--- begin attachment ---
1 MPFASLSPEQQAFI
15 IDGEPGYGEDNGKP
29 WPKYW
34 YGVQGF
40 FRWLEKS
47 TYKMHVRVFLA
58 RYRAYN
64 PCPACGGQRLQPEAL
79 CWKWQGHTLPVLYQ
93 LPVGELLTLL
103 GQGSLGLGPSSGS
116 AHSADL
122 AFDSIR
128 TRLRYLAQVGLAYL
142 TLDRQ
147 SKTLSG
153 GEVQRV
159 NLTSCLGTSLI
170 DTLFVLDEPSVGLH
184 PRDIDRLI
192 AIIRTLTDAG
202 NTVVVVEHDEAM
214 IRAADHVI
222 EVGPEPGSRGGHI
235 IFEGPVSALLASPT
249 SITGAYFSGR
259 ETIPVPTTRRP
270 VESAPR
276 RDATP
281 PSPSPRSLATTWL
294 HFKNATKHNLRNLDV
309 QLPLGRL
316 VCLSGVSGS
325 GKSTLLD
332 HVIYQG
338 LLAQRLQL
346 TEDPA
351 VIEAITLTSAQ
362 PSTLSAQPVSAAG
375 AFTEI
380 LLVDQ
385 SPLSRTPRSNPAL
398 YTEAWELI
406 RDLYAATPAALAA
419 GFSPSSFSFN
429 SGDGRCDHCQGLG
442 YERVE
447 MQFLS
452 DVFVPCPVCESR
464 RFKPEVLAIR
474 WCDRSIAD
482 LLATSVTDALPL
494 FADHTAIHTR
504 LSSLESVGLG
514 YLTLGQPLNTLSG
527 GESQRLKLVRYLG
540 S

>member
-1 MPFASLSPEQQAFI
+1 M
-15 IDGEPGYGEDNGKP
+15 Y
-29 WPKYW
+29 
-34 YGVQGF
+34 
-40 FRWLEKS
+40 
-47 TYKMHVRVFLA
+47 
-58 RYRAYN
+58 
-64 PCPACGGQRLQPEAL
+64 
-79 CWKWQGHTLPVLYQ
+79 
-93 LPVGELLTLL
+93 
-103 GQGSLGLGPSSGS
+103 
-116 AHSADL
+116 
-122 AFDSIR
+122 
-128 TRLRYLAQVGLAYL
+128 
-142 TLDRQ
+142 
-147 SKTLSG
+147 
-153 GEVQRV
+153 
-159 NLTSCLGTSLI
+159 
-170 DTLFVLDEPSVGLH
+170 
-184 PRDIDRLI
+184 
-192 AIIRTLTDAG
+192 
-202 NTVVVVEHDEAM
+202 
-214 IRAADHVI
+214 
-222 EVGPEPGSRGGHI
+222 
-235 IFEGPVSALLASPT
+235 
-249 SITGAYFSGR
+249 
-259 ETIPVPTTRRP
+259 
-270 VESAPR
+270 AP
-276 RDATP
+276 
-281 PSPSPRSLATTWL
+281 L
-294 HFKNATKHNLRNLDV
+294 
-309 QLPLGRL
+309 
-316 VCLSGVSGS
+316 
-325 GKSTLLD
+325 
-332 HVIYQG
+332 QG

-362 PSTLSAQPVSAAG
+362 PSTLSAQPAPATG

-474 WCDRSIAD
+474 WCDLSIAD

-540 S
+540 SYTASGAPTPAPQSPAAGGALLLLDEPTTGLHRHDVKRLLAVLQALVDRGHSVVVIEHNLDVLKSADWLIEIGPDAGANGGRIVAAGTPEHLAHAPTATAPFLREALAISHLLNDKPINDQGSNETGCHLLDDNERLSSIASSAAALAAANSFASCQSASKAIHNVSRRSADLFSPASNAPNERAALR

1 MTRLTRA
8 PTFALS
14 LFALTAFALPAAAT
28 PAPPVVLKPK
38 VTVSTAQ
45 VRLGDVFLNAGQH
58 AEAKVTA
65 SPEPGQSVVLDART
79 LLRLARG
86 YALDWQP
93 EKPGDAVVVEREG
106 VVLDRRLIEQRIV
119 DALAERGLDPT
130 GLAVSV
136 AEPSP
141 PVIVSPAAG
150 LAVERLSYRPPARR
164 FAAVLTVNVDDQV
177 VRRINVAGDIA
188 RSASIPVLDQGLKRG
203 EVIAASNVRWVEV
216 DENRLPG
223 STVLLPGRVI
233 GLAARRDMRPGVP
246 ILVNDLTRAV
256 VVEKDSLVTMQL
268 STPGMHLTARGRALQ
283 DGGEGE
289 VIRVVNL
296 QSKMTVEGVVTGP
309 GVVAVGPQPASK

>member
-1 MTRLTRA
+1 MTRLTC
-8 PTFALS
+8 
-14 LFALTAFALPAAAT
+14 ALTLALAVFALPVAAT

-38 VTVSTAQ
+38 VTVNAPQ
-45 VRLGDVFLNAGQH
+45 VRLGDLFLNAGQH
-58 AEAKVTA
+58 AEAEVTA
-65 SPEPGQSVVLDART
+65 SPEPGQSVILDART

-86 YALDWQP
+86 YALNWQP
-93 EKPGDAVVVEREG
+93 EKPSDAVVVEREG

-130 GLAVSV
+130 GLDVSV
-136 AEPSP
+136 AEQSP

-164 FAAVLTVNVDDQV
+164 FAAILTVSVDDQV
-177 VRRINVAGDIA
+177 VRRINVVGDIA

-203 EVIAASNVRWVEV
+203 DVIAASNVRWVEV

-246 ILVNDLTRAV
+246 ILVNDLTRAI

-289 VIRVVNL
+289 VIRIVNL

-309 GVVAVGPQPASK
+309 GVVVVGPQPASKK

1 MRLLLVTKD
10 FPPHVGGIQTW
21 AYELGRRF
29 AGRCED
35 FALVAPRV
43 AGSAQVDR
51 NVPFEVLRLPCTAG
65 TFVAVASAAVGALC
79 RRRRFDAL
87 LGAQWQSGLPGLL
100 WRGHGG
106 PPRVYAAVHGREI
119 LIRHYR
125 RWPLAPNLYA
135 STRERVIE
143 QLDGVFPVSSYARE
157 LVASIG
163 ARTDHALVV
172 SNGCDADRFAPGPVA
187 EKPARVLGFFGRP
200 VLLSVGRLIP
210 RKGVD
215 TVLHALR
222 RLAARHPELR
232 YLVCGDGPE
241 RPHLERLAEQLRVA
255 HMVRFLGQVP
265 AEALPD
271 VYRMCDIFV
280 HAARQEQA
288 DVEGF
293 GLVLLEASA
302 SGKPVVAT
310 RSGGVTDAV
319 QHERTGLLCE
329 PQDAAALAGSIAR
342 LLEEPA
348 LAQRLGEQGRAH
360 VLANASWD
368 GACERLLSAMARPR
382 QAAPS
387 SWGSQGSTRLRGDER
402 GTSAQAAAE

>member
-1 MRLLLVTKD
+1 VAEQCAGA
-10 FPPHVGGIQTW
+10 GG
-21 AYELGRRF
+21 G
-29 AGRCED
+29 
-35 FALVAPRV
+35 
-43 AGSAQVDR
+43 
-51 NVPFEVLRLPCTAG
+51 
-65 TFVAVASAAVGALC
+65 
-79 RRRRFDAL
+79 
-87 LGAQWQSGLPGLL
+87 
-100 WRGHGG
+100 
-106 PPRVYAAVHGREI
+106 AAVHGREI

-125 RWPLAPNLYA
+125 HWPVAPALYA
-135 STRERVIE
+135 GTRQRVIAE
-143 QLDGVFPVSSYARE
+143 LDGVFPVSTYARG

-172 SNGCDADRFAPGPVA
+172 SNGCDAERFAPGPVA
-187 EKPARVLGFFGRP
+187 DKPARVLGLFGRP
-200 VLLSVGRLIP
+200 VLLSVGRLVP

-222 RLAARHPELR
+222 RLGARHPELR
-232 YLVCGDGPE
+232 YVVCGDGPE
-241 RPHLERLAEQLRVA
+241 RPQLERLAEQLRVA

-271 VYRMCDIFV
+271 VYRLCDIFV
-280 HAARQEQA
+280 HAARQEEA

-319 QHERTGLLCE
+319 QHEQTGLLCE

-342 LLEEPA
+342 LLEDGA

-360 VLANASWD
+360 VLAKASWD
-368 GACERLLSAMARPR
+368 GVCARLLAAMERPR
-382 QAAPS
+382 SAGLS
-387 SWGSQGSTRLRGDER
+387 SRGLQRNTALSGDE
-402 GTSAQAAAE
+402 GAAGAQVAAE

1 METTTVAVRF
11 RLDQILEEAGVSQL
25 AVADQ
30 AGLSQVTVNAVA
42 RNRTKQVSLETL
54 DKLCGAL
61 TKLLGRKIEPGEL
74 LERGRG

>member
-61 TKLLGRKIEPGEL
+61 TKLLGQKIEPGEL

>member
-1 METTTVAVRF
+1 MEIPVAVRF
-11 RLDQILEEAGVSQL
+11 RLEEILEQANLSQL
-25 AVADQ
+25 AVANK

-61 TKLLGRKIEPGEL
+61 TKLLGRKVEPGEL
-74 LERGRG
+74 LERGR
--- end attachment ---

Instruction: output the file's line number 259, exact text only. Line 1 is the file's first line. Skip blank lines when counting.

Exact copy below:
-65 TFVAVASAAVGALC